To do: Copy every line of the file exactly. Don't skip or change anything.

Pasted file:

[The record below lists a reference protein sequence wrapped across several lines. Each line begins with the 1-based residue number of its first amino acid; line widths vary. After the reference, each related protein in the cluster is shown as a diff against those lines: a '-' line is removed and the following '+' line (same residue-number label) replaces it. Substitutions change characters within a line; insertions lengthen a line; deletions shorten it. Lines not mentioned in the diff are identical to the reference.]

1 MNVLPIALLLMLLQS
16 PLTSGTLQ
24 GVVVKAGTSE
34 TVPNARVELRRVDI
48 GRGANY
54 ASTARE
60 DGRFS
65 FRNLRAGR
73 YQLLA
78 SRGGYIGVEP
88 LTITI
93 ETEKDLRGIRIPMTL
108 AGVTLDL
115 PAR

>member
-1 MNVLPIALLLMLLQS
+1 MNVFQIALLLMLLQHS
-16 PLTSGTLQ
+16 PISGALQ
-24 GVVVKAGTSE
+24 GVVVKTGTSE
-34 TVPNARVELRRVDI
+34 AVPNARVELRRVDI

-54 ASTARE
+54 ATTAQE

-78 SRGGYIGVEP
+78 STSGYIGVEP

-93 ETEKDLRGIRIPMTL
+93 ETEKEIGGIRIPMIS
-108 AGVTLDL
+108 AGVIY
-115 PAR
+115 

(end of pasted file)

[The record below lists a reference protein sequence wrapped across several lines. Each line begins with the 1-based residue number of its first amino acid; line widths vary. After the reference, each related protein in the cluster is shown as a diff against those lines: a '-' line is removed and the following '+' line (same residue-number label) replaces it. Substitutions change characters within a line; insertions lengthen a line; deletions shorten it. Lines not mentioned in the diff are identical to the reference.]

1 MNVLPIALLLMLLQS
16 PLTSGTLQ
24 GVVVKAGTSE
34 TVPNARVELRRVDI
48 GRGANY
54 ASTARE
60 DGRFS
65 FRNLRAGR
73 YQLLA
78 SRGGYIGVEP
88 LTITI
93 ETEKDLRGIRIPMTL
108 AGVTLDL
115 PAR

>member
-1 MNVLPIALLLMLLQS
+1 MNVFQIALLLMLLQHS
-16 PLTSGTLQ
+16 PISGALQ
-24 GVVVKAGTSE
+24 GVVVKTGTSE
-34 TVPNARVELRRVDI
+34 AVPNARVELRRVDI

-54 ASTARE
+54 ATTAQE

-78 SRGGYIGVEP
+78 STSGYIGVEP

-93 ETEKDLRGIRIPMTL
+93 ETEKEIGGIRIPMIS
-108 AGVTLDL
+108 AGVIY
-115 PAR
+115 